Regular readers might recall a post a few months back that I revealed my acquisition of a Tandy Color Computer 3 system in order to spend some time with a platform I knew only through fun, long-ago sessions fiddling around in Radio Shack down at the mall while my mom was shopping. Making this move, I’ve been spending time on the web gathering info about the platform, which lead me to one of the most interesting retrocomputing projects I’ve ever heard of.
On the AtariAge forums early this year, I found a thread detailing the intention of a fellow named Boisy Pitre to take the heart of the CoCo, the 8-bit Motorola 6809 processor — arguably the most capable 8-bit processor ever created — and place it into an Atari 8-bit system and get the powerful NitroOS-9 operating system running on that hardware.
Boisy, who had fun with the Atari VCS as a kid, regretted never getting into the Atari home computers, and became intrigued (quite a while ago, as it turns out) with the notion of a machine with the Atari’s powerful ANTIC and GTIA chipset (thanks much, Jay Miner), driven by the 6809 processor, a more powerful unit than the system’s standard 6502 CPU. Determined to try and perform this brain surgery himself, he headed over to eBay and grabbed an Atari XEGS — an interesting choice, Atari’s attempt at turning their 8-bit home computer into a console — along with a keyboard and some carts. After de-soldering the 6502 and ROM chip and replacing them with sockets, Boisy posted his intentions to the forums and asked for a few pieces of advice to get started.
I recall reading the post and thinking it was a rather interesting concept, but that it was much to ambitious to realistically pull off. I didn’t think the effort would get very far at all. Boy, was I wrong.
In just three months, Boisy, with the help of a number of individuals in both the Atari and CoCo scenes, managed to go, step-by-step, from a crude, initial wire-wrap prototype and a few lines of test assembly code to a final production board with firmware that lets you boot right into NitrOS-9! I find the success just incredible. The board houses both a 6809E and the Atari’s own 6502C, letting you switch between normal Atari operation and 6809 mode on any Atari XL, XE, or XEGS computer. With an SIO2PC adapter cable and the DriveWire 4 server software (which I’m using with my CoCo 3, incidentally), you can boot up the Atari port of NitrOS-9, load applications, and experiment with 6809 assembly on the Atari.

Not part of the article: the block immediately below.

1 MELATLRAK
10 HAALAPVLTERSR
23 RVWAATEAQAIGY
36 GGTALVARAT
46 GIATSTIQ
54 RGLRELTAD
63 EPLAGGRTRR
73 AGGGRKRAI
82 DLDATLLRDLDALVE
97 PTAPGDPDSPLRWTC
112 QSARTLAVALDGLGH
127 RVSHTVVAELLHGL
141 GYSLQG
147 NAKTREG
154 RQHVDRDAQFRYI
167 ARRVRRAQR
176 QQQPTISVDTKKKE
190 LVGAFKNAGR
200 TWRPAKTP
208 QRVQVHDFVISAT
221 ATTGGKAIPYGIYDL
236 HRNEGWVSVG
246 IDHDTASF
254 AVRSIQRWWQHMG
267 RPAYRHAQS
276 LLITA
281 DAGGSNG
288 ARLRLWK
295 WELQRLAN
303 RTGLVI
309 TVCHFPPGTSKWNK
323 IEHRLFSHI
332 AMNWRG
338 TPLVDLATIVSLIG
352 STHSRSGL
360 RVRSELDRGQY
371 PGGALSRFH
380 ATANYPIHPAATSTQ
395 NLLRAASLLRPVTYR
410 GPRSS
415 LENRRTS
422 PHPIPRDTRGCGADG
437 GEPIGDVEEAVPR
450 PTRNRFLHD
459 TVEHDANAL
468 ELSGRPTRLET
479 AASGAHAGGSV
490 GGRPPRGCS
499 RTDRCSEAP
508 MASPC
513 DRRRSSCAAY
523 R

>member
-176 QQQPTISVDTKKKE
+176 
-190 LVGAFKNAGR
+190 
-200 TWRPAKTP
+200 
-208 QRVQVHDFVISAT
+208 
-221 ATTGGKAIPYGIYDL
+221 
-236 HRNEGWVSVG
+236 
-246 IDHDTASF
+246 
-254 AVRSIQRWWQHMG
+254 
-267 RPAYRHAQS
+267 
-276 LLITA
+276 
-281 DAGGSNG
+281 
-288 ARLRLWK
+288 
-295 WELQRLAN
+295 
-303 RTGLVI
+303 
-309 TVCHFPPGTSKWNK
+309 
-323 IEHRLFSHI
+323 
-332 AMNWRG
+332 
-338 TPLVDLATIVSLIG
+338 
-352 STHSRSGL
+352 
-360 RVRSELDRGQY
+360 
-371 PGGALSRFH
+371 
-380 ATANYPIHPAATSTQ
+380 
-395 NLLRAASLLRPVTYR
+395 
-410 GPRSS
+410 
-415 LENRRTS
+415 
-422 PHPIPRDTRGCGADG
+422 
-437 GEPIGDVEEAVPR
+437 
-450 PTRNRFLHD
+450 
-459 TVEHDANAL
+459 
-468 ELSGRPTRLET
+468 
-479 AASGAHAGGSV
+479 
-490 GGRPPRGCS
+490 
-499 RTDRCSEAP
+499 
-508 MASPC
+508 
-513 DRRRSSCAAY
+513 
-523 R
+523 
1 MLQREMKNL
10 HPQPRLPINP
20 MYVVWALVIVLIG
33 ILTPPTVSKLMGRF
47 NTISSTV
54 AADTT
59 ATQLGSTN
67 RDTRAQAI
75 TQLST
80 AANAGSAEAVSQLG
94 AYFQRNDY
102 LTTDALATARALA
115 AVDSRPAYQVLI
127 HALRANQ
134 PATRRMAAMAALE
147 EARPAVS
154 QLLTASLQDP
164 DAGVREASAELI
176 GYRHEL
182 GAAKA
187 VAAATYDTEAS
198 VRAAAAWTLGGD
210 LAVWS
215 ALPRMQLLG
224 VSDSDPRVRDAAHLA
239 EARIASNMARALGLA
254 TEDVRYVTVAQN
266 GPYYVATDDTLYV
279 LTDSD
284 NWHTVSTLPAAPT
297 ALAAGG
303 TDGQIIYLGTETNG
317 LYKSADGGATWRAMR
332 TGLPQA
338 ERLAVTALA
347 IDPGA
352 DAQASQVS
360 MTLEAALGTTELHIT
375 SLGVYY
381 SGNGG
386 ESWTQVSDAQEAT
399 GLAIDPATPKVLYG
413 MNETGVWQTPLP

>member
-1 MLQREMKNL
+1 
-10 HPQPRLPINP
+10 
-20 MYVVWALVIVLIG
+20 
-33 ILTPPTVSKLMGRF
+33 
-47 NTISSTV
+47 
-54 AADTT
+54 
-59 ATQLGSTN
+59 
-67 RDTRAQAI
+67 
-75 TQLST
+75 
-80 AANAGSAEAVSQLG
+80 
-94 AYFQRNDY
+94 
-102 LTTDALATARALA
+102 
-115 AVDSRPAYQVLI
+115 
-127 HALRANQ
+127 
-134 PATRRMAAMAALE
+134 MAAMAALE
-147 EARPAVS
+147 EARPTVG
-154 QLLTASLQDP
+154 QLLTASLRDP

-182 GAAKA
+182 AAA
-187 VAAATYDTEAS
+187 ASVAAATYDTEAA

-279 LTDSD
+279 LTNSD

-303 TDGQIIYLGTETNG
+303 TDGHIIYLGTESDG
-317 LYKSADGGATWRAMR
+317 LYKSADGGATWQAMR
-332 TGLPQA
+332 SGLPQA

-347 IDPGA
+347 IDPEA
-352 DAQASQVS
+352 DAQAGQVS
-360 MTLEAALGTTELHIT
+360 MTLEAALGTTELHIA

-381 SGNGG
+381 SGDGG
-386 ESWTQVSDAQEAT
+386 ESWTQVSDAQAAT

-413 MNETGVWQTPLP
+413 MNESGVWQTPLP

The device is known as the Liber809, and you can order it online right now, for just $65. A few months back, Boisy setup liber809.blogspot.com, a blog to chronicle his progress, and it’s a fascinating read — head on over and start at the end. The whole thing makes me want to pull my 800XL off the shelf and transform it into this new, chimeric platform!
Here’s a video of Boisy demonstrating the Liber809 booting NitrOS-9 on an Atari 130XE:
And here’s a little demo, coded in 6809 assembly, that demonstes some of the Atari’s color capabilities:
This is some truly awesome bull-geek type goodness and I came to learn that Boisy is quite a CoCo scene personality. He runs Cloud-9, an on-line store supporting the CoCo that is a major force in the current-day scene. I actually had a chance to meet up with Boisy out at WWDC 2012 in San Francisco, back in June. We chatted for a little while at the TouchArcade Mixer and I can tell you he’s just about the nicest fellow you could ever meet. And, the funny thing is, it’s only in the past week that I realized that he is “the Liber809 guy.” If only I’d known when we met up! I would’ve asked him all about it. Ah well, maybe at WWDC 2013.
I’ve really enjoyed following the Liber809 project and I hope that both of my regular readers find it as fascinating and inspiring as I. And, stay tuned for more — Boisy never intended to stop with the Atari; he’s got other computer brain transplants in mind, and it sounds like the C64 is next on the list. Strong work, Boisy.
Atari XEGS image used courtesy of Adam Jenkins.